# Page:Popular Science Monthly Volume 81.djvu/395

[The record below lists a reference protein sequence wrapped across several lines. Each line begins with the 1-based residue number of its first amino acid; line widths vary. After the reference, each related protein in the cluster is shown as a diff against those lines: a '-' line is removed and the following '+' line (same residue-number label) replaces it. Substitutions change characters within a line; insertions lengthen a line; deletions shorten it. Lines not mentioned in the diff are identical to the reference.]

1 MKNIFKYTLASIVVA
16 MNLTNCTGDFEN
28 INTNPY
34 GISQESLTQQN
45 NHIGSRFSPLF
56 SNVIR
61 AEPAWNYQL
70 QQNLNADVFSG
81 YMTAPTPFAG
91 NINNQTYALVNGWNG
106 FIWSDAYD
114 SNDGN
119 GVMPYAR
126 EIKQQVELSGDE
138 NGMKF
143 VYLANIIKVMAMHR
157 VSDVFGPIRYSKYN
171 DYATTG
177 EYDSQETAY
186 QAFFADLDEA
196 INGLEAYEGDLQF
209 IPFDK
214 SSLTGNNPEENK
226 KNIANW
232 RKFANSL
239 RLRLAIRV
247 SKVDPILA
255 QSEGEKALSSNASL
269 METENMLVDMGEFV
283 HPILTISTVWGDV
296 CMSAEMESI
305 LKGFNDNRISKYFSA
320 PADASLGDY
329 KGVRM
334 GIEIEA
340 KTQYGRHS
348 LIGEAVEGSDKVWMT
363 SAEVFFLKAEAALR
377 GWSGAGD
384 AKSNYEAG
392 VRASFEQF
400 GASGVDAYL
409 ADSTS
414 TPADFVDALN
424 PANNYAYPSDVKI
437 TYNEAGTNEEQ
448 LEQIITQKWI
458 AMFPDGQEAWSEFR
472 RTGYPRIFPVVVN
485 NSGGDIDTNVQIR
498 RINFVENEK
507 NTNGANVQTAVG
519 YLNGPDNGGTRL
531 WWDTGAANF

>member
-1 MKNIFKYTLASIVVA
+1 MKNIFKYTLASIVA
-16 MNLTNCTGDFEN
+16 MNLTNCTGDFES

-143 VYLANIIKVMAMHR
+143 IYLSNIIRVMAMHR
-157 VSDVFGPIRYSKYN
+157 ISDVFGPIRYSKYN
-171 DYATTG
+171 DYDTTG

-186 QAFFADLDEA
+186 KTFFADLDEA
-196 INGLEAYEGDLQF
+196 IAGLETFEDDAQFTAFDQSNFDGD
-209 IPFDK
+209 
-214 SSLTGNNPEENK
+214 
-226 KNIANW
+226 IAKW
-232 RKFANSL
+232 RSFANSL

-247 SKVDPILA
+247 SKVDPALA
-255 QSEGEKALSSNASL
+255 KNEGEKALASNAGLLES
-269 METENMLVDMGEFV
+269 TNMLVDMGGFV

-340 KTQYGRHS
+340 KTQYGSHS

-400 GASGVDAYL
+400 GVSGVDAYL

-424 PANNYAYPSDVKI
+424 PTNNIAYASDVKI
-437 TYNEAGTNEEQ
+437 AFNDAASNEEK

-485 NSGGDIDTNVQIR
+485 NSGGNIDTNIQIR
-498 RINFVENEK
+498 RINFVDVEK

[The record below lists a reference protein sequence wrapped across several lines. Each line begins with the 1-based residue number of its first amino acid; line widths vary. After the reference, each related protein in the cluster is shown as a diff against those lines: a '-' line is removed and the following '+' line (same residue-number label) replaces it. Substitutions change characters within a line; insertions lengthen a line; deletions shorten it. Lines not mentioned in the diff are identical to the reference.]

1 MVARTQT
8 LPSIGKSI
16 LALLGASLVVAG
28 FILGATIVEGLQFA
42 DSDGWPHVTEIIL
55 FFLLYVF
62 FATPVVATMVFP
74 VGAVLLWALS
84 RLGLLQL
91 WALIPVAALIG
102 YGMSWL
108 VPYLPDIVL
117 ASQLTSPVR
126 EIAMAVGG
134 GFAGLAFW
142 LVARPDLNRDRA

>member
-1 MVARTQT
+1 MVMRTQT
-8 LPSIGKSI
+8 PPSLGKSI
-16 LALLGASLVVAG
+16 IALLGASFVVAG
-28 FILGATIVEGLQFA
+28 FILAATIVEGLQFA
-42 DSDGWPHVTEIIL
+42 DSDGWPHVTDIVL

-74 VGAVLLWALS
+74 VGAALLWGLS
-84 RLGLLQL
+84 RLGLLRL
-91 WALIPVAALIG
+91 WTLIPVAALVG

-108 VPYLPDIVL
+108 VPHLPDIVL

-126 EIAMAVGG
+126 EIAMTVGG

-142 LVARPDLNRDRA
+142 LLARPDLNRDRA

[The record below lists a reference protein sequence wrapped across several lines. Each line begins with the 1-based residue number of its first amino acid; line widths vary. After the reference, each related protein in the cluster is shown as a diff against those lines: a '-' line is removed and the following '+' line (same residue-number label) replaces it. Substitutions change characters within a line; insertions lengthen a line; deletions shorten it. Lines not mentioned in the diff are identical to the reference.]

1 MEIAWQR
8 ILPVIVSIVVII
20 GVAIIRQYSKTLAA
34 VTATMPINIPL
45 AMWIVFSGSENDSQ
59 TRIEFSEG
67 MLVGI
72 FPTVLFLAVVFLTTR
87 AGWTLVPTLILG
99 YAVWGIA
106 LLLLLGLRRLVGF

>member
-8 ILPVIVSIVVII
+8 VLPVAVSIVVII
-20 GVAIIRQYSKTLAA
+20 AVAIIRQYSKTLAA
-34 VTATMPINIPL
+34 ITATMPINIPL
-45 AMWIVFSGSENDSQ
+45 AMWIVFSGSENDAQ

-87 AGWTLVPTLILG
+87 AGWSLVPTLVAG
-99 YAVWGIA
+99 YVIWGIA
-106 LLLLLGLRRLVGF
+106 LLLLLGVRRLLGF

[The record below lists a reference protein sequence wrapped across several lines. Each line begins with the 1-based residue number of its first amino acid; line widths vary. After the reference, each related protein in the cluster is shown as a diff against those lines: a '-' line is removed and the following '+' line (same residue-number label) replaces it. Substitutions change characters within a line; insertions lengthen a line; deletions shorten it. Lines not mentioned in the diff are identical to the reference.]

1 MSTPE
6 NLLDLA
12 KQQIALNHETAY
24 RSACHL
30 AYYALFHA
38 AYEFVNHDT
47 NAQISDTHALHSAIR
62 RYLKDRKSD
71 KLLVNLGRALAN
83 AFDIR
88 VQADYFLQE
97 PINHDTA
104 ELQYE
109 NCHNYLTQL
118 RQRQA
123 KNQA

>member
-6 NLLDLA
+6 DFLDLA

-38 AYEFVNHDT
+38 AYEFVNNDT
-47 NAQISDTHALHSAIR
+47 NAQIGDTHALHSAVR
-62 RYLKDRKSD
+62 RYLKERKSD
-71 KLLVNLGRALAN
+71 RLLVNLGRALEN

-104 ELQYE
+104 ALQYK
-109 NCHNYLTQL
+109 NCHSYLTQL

The widespread belief in the presence of organic poisons in the expired air is mainly based on the statements of Brown Sequard and D'Arsenval, statements wholly unsubstantiated by the most trustworthy workers in Europe and America. These statements have done very great mischief to the cause of hygiene, for they led ventilating engineers and the public to seek after chemical purity, and neglect the attainment of adequate coolness and movement of the air. It was stated that the condensation water obtained from expired air is poisonous when injected into animals. The evidence on which this statement is based is not only not worthy of credence but is absurd, e. g., condensation water has been injected into a mouse in a quantity equivalent to injecting 5 kilograms into a man weighing 60 kilograms. No proper controls were carried out. It is recognized now that any distilled water contaminated by bacterial products may have a toxic effect. Flack and I have for fourteen weeks kept guinea-pigs and rats confined together in a box and poorly ventilated, so that they breathed air containing 0.5 to 1.0 per cent, of ${\displaystyle {\ce {CO2}}}$. The guinea-pigs proved wholly free from anaphylactic shock on injecting rat's serum. Therefore they were not sensitized by breathing the exhaled breath of the rats for many weeks, and we are certain that no foreign protein substance is absorbed in this way. It has been proved by others, and by us, that animals so confined do well so long as they are well fed and their cages kept clean, light, cool and dry. It is wholly untrue that they are poisoned by breathing each other's breath. The only danger arises from droplet contagion in cases of infective disease.